Organizing your gardening tools and supplies now will save you time, money and stress when the season begins in earnest. Here are some gardening tips for you.
Garden equipment, tools, and supplies pile up as quickly as materials for other hobbies, and they need to be purged once in a while. It’s a new year, and winter is the time to do this before you get busy planting, watering, weeding, and enjoying the summer and your yard!
Saving steps and time
Being organized saves steps and time. When you know where things are, you can go right to them when you need them. Being organized also saves money. Did you ever run to the nursery or hardware store for something you needed, because you couldn’t find the one you had? Yeah, I thought so…
Saving time and money will reduce your stress level in the busiest time of the growing season.
Like all decluttering and organizing ventures, first you need to go through everything, decide what you need, and give away or sell the rest. Then organize what remains.
Start with the seed, nursery, and gardening catalogs that are coming now in earnest. They pile up like junk mail and should be put in their own space so they are all together when you are ready to plan your garden.
Go through your seeds, and see what you want to keep and what you want or need to buy. Now is the time to pull out your organized seed catalogs and pour over them!
Donate your excess seeds. Do you have a local seed library? They are built on donations, and would gladly accept your stash. School or community gardens would also love seed donations.
Attend a seed swap to trade your old stash for a new stash. These are gaining in popularity, as people want locally grown, organic, and GMO-free seed. January 30th is National Seed Swap Day. There may be an event near you.
Organize your seeds in separate containers for flowers, vegetables, and herbs. You can also put them in order according to their planting dates for starting ahead or direct seeding outside. Use a system that works for you!
Start a garden journal to keep records of successes and failures throughout the season. You will save yourself time, energy, and money in subsequent seasons.
All gardeners have a variety of random containers from seed-starting to tree size. Decide what you can use, and get rid of the rest. The nursery where you buy plants may take containers and trays back. You can donate them to a second hand store, too.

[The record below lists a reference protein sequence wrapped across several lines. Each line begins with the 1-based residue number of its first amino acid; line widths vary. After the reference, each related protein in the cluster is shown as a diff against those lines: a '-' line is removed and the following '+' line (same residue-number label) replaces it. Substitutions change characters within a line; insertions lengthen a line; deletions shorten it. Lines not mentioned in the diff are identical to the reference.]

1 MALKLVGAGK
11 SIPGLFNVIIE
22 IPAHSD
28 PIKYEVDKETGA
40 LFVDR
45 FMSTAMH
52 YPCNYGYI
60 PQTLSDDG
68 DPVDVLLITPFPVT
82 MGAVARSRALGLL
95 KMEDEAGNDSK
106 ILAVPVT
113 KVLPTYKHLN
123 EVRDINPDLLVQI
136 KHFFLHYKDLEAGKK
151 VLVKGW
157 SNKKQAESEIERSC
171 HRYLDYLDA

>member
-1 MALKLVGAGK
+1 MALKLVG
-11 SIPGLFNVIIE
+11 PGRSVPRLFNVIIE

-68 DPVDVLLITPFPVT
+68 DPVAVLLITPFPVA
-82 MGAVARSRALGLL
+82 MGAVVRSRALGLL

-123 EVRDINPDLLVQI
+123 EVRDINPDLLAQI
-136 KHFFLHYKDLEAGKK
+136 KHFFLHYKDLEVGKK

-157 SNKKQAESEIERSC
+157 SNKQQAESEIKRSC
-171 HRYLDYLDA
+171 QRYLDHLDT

To avoid transferring diseases from old plants and soil, wash pots in a 10% bleach/water bath or a 25% white vinegar/water bath. Let them soak, then scrub off the salts that have accumulated inside and out. Rinse well, and air dry.
Organize the pots by size on shelves, especially the smaller ones. Place larger pots on the floor upside down to keep them from tipping over and breaking. If you don’t have a shed, allocate a corner of your garage for gardening tools and supplies.
Tune up the lawn mower, rototiller, and other power tools. Make space for them and your wheelbarrow so they are easy to get to when you need them.
Clean your hand tools of dirt and rust, and get clippers, loppers, hoes, and shovels sharpened. Oil them lightly to prevent more rust.
Pegboard walls and hooks keep tools off the floor and out of the way. They are easy to see, too, so you know right where to go when you need them. Tools such as rakes, shovels, hoes, brooms, and pitchforks will fit on smaller hooks. Install large brackets for hoses and heavy tools, such as a mattock.
Hang baskets to hold trowels, gloves, twine, clippers, and other small items.
Enjoy the winter
Once you organize your supplies, it will be easier to plan for projects. Design and budget for a new patio, walkways, flowerbeds, vegetable garden, or shade trees. Decide if you’re going to hire someone or do the work yourself.
Hunker down and relax on cold snowy nights with hot tea, cozy slippers, and a good book. You’ll be busy in the yard soon enough.